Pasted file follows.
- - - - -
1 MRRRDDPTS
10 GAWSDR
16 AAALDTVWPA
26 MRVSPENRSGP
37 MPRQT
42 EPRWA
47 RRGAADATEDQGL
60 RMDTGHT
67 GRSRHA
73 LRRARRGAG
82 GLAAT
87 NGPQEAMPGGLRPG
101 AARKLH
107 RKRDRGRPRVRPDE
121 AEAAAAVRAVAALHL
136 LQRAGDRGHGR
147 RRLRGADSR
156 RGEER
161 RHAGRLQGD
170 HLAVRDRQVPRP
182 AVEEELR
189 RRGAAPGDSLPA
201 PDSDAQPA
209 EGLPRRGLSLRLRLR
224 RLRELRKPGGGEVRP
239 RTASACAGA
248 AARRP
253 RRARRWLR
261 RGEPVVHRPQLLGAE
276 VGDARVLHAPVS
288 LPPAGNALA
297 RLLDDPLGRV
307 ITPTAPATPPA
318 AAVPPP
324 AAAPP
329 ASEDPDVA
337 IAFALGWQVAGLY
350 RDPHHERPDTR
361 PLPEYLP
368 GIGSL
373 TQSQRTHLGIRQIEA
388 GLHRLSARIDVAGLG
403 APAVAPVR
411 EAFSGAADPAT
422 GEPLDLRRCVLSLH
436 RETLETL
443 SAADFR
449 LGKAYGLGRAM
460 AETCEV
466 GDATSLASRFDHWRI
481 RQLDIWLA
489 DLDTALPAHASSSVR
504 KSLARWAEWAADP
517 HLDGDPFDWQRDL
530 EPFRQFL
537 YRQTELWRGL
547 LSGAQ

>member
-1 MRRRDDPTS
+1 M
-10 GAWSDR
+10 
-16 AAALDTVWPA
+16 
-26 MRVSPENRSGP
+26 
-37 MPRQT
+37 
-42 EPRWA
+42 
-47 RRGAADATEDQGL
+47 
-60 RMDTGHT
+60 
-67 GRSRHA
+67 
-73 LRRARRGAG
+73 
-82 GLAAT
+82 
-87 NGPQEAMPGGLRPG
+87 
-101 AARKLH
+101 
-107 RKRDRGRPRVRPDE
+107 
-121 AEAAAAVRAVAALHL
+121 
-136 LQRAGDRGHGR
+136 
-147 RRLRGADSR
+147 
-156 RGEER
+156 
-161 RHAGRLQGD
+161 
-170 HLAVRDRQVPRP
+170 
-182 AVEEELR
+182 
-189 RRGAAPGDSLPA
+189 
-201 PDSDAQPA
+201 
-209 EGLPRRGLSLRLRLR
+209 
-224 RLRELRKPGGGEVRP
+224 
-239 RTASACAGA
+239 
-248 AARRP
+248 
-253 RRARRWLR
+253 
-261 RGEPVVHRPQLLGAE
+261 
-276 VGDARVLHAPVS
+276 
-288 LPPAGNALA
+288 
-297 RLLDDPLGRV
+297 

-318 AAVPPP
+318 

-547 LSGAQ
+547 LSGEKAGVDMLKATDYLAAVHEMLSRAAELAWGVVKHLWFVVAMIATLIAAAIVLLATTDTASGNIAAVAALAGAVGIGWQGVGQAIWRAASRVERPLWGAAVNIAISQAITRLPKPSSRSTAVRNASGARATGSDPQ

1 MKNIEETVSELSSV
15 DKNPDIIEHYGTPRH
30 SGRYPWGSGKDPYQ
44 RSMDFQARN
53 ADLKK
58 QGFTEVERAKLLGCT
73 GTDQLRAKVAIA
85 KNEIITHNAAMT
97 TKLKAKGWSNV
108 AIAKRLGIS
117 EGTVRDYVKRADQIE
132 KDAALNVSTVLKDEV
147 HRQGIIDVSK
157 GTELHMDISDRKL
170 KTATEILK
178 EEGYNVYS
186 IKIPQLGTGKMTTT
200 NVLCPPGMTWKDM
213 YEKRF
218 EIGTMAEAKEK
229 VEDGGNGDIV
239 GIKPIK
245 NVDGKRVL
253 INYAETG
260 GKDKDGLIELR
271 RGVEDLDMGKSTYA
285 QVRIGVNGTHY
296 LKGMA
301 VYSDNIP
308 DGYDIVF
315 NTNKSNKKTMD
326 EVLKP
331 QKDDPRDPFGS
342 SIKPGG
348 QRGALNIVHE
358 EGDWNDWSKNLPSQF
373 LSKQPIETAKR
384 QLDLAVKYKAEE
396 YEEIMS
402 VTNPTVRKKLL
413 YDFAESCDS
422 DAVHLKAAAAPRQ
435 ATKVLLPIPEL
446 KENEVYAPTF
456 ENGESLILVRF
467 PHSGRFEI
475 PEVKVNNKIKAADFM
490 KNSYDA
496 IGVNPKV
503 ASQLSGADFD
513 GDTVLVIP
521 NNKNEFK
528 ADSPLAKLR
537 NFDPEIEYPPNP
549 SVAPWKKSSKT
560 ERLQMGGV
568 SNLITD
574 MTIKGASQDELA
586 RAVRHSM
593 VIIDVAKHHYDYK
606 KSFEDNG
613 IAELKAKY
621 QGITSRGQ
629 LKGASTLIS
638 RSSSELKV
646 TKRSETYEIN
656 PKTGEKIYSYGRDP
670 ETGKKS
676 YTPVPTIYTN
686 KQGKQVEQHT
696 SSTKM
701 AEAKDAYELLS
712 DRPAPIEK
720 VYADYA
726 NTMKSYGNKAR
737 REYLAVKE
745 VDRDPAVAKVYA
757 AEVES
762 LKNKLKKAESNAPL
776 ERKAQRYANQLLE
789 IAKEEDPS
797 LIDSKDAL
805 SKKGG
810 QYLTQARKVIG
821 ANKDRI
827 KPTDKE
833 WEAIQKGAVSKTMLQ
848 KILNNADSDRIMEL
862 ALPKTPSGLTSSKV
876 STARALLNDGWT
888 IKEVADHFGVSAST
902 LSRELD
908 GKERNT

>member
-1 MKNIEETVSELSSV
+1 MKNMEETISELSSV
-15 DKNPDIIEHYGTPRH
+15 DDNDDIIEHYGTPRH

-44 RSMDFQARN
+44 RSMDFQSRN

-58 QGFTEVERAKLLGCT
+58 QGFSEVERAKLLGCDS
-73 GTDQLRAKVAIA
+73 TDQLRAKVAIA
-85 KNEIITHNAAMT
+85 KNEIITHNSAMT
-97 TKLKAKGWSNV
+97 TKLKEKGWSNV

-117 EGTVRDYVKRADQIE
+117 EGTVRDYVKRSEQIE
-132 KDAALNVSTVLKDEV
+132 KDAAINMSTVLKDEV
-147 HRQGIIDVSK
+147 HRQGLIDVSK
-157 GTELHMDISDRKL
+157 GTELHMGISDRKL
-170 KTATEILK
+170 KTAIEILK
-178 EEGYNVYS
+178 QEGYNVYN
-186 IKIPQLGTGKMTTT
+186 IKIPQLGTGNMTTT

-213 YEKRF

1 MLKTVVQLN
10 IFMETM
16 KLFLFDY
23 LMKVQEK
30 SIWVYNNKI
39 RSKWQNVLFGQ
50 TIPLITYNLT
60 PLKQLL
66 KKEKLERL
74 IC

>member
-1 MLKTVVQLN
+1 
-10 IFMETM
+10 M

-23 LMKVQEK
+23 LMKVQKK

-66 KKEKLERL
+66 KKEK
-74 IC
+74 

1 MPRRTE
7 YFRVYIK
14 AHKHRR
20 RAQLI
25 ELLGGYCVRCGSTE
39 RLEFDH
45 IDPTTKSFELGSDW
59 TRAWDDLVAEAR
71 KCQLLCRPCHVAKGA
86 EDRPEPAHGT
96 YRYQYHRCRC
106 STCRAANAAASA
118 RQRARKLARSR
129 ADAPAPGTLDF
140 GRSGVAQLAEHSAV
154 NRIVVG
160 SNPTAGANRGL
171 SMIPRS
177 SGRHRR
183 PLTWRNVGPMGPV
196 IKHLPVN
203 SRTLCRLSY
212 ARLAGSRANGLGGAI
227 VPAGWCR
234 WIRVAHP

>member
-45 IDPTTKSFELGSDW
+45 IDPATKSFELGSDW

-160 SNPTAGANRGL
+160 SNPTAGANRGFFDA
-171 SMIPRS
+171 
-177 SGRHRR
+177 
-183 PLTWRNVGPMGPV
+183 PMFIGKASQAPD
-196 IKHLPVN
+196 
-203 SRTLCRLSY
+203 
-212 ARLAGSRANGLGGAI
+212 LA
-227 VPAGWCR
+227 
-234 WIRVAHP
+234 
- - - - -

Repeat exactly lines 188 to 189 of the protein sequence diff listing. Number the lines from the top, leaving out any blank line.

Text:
613 IAELKAKY
621 QGITSRGQ